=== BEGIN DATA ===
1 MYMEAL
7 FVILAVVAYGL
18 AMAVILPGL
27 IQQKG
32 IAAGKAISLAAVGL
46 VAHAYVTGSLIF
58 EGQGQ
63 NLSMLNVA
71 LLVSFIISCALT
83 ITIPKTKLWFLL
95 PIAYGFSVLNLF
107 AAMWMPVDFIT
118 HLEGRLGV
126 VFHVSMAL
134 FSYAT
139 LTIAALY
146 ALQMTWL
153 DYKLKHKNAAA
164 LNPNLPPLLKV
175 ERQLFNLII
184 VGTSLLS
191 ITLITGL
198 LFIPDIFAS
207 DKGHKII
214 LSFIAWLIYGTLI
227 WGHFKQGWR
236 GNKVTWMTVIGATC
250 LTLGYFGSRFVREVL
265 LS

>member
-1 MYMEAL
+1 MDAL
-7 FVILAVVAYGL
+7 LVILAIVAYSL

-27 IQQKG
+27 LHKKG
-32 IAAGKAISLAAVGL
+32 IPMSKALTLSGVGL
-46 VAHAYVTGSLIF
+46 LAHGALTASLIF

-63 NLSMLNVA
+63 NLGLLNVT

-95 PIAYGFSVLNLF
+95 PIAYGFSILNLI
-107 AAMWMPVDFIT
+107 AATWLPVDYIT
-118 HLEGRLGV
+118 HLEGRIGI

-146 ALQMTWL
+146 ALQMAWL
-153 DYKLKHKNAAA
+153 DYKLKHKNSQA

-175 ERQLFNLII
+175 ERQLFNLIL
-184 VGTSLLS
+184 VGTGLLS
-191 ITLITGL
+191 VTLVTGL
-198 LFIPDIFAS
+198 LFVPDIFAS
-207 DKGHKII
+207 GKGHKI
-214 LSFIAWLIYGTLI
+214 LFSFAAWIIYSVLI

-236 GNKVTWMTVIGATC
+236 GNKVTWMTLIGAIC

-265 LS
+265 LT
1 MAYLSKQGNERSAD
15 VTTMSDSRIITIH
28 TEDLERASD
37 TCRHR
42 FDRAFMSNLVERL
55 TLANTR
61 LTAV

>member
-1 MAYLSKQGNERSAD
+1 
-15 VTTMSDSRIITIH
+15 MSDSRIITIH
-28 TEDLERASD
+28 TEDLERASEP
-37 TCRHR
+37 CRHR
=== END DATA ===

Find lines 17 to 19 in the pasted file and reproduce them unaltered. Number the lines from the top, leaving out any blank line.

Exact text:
146 ALQMTWL
153 DYKLKHKNAAA
164 LNPNLPPLLKV